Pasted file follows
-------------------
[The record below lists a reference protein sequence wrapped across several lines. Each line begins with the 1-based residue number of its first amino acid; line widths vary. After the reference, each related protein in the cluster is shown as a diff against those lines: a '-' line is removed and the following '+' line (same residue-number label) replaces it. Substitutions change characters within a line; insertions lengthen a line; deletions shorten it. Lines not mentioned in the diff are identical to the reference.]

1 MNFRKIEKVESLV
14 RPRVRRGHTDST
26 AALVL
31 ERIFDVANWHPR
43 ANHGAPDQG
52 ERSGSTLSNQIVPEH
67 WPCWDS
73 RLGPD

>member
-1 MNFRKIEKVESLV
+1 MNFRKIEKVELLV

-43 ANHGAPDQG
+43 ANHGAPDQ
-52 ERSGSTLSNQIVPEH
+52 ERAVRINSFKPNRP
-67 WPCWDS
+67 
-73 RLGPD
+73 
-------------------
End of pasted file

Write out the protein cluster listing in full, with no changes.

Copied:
[The record below lists a reference protein sequence wrapped across several lines. Each line begins with the 1-based residue number of its first amino acid; line widths vary. After the reference, each related protein in the cluster is shown as a diff against those lines: a '-' line is removed and the following '+' line (same residue-number label) replaces it. Substitutions change characters within a line; insertions lengthen a line; deletions shorten it. Lines not mentioned in the diff are identical to the reference.]

1 MNFRKIEKVESLV
14 RPRVRRGHTDST
26 AALVL
31 ERIFDVANWHPR
43 ANHGAPDQG
52 ERSGSTLSNQIVPEH
67 WPCWDS
73 RLGPD

>member
-1 MNFRKIEKVESLV
+1 MNFRKIEKVELLV

-43 ANHGAPDQG
+43 ANHGAPDQ
-52 ERSGSTLSNQIVPEH
+52 ERAVRINSFKPNRP
-67 WPCWDS
+67 
-73 RLGPD
+73 